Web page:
Our early conversations circled around the skills needed to become involved in public discourse. We discussed emerging forms of engagement, such as the Carrotmob project, which might be considered civic because of its socially beneficial goal of protecting the environment. Carrotmob organizes competitions in which local businesses pledge to make ecological improvements to their practices. The business with the best pledge enjoys an environmentally-motivated flash mob: 'carrotmobbers' receive instructions via blog posts and twitter about where and when to show up and spend.
The 'Finale & a Footlong' Save Chuck campaign is another recent initiative working to leverage consumer power. In April 2009, organizers mobilized fans of the television show Chuck to buy footlong sandwiches at Subway, a main sponsor, on the night of the show's finale. Fans were instructed to leave a note in the Subway suggestion box mentioning the campaign, and Chuckstar Zach Levi described it as "a way for non-Nielson fans to show their love of the show by directly supporting one of Chuck's key advertisers".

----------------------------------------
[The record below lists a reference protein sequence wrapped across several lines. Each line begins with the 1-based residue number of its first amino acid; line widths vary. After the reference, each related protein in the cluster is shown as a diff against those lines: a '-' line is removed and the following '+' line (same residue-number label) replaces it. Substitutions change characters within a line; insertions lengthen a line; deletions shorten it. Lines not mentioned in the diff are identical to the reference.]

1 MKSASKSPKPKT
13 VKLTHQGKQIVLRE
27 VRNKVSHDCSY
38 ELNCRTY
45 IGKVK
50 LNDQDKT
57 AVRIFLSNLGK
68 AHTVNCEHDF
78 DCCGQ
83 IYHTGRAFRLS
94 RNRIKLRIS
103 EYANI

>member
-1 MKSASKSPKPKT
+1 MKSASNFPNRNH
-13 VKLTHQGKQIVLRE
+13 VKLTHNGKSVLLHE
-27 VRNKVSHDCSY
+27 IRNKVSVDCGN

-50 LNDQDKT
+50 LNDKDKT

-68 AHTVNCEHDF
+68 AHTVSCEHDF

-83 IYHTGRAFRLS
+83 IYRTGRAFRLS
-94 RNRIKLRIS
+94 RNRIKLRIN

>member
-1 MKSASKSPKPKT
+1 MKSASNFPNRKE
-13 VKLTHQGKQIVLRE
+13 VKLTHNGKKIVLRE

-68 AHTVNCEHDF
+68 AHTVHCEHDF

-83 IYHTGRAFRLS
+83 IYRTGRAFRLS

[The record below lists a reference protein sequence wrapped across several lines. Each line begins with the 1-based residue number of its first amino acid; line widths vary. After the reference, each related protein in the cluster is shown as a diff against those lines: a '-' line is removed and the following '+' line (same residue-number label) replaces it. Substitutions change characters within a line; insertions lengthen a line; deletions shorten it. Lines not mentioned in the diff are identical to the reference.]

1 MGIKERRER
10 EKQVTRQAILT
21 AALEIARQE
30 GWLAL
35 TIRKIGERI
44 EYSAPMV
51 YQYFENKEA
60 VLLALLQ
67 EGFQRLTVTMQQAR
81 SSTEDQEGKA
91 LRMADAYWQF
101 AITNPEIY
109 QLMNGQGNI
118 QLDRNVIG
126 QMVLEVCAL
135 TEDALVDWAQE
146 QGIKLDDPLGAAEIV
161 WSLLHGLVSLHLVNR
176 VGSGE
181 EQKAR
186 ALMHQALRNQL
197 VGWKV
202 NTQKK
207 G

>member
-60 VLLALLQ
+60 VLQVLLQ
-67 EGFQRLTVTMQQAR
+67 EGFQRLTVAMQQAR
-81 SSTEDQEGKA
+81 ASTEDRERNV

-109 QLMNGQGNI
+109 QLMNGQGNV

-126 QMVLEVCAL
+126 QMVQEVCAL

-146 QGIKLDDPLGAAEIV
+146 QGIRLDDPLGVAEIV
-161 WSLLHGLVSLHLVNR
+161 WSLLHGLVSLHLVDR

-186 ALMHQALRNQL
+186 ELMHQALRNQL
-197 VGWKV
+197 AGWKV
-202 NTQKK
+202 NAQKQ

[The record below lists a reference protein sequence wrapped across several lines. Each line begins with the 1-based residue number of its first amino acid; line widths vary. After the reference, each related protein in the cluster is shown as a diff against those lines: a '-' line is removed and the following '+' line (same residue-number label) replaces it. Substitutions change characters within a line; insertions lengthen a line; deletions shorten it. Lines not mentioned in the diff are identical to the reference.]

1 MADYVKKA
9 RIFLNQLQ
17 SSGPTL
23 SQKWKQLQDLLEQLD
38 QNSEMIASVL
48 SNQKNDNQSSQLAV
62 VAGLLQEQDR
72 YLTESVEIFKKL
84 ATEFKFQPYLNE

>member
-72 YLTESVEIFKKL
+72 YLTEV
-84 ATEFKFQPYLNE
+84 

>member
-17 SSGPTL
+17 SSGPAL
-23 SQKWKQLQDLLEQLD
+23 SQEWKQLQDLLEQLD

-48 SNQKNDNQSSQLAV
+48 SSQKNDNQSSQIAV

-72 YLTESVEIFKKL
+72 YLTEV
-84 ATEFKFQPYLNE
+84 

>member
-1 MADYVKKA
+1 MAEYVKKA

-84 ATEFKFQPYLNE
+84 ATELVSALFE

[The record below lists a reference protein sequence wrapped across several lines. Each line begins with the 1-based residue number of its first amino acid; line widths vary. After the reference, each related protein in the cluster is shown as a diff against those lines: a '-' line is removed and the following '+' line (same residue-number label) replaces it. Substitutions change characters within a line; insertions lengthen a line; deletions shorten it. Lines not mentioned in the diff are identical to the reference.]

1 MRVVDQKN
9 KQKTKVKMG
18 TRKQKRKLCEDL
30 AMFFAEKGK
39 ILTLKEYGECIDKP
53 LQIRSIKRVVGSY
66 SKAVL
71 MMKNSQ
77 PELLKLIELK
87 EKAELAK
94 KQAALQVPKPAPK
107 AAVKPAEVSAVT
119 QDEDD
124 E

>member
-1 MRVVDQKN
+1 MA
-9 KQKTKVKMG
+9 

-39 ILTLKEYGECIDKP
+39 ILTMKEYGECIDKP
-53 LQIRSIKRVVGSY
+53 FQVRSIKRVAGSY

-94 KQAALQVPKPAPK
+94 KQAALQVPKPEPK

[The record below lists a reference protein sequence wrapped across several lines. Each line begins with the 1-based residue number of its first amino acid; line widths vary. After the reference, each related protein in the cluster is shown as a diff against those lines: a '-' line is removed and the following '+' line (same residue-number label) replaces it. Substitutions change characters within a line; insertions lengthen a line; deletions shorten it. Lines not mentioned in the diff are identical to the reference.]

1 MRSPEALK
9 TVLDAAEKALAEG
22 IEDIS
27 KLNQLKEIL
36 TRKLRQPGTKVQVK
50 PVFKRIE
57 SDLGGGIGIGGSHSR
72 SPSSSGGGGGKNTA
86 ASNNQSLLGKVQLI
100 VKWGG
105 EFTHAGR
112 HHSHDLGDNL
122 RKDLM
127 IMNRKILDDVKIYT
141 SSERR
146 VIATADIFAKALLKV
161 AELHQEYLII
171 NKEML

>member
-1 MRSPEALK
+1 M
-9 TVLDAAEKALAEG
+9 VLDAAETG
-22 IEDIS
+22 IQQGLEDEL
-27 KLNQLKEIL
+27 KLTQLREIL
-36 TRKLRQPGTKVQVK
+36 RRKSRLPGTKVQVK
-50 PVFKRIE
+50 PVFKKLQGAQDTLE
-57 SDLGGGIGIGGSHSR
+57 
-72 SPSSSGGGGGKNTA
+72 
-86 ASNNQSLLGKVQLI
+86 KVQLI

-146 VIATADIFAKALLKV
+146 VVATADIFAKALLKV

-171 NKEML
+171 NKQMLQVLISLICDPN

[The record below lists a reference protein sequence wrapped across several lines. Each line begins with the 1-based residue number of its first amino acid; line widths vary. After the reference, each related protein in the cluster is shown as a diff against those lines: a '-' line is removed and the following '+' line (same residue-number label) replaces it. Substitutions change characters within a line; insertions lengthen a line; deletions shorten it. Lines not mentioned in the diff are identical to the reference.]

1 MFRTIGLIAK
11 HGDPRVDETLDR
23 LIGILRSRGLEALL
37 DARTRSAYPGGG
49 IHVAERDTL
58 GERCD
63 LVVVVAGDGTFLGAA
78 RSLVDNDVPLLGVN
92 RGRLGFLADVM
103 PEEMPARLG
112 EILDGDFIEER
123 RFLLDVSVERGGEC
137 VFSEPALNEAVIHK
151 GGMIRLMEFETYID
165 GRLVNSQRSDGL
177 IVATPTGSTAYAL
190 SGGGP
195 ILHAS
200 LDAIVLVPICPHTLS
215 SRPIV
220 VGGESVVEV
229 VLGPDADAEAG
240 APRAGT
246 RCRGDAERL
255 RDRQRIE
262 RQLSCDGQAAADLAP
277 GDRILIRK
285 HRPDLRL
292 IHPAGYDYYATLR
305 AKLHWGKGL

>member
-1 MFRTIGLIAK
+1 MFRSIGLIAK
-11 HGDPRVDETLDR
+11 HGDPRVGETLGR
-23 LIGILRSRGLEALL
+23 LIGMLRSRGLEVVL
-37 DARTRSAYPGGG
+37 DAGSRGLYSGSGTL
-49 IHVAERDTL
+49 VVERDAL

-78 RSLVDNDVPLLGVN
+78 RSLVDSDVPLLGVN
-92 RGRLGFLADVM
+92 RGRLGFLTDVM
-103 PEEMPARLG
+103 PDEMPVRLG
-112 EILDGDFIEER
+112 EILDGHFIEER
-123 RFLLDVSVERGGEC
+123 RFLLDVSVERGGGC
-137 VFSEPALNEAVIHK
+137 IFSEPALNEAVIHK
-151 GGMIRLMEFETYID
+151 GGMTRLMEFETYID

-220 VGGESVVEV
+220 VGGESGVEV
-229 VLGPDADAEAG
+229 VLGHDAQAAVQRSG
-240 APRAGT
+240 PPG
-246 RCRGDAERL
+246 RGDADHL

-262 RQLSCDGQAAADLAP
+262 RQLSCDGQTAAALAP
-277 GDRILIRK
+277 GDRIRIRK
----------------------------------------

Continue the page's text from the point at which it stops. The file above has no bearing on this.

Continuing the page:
These two projects have entirely different goals, and some might say Save Chuck is a far cry from civic engagement, but it's interesting to note that the skills and strategies being used are so similar. We began to wonder if participants in campaigns like Save Chuck might stand to gain some of the skills and knowledge needed to become active citizens. With so many young people so engaged with popular culture, this potential is critical to understand. In Convergence Culture, Henry describes how popular culture can function as a civic playground, where lower stakes allow for a greater diversity of opinions than tolerated in political arenas. "One way that popular culture can enable a more engaged citizenry is by allowing people to play with power on a microlevel ...popular culture may be preparing the way for a more meaningful public culture."